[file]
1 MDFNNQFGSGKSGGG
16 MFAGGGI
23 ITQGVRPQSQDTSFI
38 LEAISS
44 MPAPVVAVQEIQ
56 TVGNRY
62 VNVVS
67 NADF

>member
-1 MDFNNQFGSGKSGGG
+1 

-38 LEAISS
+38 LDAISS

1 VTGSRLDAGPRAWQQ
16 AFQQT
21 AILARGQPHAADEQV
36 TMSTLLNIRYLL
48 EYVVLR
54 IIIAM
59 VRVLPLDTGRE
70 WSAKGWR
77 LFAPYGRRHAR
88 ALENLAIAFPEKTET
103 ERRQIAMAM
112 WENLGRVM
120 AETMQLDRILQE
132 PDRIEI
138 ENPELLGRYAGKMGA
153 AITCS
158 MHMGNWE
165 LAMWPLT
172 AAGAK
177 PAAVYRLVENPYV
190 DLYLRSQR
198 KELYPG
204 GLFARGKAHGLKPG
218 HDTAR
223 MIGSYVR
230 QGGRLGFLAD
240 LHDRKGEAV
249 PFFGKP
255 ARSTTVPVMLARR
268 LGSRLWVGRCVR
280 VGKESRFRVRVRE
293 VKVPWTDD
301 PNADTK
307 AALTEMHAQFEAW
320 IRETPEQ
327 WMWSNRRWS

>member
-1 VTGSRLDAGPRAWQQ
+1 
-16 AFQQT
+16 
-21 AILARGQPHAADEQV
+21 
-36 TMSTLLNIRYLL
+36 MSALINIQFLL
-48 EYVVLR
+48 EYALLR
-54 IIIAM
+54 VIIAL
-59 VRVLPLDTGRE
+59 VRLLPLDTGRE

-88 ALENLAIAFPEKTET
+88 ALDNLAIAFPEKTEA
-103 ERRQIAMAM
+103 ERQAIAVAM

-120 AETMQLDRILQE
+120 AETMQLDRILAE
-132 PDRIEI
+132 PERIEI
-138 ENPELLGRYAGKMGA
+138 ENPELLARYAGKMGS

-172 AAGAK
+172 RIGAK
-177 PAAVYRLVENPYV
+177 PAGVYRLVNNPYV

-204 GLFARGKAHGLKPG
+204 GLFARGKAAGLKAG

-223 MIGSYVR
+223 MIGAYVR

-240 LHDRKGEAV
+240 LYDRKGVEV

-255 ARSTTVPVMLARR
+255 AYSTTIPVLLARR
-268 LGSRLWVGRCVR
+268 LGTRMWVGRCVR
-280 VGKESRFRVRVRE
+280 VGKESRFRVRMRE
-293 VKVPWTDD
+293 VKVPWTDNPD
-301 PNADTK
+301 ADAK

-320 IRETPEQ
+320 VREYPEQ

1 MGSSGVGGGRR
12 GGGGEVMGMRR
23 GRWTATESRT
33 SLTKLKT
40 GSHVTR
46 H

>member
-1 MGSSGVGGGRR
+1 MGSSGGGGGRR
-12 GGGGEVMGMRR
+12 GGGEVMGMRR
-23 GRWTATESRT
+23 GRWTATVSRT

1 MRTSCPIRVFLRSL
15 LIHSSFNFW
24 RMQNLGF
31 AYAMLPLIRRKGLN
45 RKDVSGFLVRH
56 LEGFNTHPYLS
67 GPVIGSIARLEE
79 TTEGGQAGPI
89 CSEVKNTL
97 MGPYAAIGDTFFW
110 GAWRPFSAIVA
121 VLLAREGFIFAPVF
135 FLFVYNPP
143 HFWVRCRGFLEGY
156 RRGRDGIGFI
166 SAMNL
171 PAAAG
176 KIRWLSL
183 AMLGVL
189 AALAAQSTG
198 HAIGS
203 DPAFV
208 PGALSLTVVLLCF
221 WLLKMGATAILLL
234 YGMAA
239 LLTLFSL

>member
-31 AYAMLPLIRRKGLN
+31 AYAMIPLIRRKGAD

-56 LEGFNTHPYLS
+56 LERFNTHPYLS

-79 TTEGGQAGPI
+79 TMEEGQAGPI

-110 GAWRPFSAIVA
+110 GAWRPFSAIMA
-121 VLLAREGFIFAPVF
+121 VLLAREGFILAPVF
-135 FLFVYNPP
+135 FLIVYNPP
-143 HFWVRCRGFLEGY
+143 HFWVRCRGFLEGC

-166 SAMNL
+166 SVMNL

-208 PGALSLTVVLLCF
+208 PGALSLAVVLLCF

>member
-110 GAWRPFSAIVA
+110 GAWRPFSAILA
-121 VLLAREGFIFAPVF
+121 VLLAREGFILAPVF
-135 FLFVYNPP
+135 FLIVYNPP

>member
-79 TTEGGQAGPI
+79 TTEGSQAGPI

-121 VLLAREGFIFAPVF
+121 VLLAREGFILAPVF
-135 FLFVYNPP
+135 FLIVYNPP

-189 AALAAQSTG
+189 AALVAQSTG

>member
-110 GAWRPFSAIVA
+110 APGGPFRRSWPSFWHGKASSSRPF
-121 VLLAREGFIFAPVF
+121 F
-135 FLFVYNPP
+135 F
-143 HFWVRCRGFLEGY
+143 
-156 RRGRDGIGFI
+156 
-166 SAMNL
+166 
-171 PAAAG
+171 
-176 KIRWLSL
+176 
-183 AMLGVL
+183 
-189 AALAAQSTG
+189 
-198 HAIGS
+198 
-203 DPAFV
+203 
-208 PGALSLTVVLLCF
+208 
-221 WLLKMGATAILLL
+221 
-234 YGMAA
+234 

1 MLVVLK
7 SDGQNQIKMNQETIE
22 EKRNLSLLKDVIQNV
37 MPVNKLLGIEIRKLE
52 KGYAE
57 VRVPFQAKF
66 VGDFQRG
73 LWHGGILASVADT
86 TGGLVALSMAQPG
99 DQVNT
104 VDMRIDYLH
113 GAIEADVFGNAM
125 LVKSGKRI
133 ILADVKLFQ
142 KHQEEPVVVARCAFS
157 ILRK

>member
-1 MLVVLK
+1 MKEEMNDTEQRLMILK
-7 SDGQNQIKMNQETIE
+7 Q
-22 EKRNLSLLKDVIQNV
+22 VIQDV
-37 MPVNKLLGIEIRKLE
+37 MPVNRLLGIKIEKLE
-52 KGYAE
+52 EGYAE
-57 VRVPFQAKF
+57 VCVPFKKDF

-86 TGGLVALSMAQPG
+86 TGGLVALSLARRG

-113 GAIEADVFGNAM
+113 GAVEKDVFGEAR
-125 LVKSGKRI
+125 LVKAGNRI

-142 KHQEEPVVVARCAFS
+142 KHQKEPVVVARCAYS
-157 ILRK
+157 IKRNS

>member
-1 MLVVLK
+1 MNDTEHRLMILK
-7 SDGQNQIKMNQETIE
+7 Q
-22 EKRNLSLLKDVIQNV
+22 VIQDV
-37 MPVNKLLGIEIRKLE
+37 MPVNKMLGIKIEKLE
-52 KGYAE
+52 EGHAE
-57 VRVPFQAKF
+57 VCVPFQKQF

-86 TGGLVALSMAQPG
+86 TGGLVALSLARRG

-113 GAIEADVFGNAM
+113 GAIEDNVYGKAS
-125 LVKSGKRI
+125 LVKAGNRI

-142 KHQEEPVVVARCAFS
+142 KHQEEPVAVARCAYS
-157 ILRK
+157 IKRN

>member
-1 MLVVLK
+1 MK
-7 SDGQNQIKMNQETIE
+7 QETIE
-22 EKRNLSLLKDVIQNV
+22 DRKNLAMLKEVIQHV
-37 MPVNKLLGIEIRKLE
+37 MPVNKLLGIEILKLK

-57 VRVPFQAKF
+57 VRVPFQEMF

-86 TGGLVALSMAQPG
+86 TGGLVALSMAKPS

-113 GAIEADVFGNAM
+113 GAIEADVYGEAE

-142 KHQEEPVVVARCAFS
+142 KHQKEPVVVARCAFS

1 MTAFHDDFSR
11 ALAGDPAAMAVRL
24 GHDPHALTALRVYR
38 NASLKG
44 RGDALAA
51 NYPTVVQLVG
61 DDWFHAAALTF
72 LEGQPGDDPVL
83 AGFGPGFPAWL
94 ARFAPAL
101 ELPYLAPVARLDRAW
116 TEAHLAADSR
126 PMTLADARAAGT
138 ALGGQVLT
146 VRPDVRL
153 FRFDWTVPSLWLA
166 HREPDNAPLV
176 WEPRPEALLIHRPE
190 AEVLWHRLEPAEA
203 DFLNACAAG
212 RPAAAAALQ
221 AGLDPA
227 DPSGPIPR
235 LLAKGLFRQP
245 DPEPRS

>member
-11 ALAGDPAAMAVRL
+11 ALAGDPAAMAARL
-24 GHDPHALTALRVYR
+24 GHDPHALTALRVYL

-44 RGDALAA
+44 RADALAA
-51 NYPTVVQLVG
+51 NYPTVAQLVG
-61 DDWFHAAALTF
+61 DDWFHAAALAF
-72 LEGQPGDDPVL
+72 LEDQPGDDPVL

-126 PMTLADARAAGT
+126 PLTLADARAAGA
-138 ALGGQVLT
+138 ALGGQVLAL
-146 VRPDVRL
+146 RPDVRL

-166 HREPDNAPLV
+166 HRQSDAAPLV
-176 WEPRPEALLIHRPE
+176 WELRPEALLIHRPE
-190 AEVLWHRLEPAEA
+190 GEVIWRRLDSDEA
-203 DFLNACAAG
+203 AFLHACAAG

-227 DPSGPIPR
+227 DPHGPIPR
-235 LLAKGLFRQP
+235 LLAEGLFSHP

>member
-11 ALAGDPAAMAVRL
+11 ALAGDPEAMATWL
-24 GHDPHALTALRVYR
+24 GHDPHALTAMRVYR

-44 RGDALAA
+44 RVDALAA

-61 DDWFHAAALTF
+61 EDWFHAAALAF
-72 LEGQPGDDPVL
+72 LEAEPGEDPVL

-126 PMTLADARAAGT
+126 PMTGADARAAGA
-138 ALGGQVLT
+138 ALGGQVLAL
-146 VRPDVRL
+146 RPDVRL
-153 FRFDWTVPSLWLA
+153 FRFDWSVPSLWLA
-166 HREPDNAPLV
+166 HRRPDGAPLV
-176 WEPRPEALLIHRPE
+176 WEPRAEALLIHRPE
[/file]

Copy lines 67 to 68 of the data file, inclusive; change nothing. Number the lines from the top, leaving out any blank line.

-103 ERRQIAMAM
+103 ERQAIAVAM